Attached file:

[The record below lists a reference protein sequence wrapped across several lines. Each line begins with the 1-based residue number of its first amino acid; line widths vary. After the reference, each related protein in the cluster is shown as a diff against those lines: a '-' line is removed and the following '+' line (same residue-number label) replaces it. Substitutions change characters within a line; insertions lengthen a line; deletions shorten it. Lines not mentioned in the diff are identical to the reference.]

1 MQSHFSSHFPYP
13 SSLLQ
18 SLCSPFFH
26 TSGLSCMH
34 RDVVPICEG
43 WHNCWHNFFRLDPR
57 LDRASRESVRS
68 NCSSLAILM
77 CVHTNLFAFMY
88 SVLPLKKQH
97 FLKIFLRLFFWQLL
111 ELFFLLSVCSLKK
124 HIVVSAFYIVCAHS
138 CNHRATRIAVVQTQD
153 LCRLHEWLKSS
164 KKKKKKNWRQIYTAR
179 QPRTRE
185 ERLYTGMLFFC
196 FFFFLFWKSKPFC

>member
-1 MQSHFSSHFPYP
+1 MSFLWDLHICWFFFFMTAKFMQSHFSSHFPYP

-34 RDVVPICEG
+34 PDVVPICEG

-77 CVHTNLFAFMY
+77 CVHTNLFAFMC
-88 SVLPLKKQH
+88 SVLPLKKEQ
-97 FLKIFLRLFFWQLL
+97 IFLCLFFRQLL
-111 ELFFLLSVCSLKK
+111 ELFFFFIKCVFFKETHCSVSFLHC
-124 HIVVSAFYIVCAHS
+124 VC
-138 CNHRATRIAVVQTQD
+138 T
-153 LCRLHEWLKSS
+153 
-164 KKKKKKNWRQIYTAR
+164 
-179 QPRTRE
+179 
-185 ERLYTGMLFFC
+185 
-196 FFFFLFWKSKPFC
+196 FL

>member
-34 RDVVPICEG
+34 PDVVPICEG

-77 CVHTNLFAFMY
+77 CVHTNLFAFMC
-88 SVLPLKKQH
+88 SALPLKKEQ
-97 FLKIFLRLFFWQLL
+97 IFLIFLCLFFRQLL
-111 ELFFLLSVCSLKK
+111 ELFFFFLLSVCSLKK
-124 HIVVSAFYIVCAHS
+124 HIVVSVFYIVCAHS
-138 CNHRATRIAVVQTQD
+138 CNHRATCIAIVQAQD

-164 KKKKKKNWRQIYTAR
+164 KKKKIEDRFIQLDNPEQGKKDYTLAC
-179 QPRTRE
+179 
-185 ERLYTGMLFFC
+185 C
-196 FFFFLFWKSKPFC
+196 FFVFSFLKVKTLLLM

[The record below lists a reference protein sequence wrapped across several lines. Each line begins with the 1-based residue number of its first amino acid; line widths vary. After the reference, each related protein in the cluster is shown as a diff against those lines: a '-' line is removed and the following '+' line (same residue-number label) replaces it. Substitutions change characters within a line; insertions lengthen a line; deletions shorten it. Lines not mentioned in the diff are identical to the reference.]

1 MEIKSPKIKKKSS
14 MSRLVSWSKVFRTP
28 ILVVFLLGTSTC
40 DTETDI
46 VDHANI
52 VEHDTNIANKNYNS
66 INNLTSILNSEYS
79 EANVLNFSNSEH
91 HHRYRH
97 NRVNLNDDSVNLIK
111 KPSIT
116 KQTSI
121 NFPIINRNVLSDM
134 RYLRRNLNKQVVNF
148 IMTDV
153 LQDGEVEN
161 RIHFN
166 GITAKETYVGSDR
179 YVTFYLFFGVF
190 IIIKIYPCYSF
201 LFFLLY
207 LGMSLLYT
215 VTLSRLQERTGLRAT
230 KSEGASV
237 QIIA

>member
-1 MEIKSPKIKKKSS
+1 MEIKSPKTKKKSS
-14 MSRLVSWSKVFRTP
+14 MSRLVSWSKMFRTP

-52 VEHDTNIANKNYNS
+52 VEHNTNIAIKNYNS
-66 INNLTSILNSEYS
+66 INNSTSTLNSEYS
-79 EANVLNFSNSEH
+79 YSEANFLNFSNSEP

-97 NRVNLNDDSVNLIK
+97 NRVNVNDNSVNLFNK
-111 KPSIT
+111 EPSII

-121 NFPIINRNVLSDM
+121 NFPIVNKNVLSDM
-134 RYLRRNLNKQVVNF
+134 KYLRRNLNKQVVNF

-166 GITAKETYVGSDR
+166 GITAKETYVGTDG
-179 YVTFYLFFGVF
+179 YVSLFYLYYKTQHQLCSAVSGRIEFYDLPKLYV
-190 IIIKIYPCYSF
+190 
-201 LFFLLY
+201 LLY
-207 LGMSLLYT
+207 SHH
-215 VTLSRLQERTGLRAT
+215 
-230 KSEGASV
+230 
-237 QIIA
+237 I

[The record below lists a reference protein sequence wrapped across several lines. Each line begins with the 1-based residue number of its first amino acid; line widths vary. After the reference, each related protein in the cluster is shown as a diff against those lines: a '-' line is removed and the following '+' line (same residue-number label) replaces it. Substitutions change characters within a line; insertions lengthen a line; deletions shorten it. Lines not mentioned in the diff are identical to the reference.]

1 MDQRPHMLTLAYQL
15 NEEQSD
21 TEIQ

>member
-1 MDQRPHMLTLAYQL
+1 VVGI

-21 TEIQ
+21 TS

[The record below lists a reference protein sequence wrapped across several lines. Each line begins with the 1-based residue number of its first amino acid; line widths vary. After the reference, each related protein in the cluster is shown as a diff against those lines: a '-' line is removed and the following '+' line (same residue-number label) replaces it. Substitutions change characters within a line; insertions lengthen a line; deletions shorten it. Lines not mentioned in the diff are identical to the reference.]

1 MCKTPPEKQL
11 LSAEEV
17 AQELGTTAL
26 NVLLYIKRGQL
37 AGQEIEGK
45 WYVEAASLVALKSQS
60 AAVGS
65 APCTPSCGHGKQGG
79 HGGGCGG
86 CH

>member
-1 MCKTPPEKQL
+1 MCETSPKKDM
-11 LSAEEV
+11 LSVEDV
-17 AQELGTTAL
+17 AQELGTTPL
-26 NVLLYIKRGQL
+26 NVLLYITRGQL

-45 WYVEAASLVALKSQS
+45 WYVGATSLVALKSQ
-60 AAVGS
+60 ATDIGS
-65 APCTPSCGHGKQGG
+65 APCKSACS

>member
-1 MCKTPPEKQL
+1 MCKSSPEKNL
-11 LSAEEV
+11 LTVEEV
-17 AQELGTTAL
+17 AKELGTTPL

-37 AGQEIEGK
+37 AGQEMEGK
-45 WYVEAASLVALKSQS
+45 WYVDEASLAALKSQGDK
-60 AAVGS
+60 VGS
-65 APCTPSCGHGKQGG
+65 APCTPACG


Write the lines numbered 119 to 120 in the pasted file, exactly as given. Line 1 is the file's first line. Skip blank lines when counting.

+179 YVSLFYLYYKTQHQLCSAVSGRIEFYDLPKLYV
-190 IIIKIYPCYSF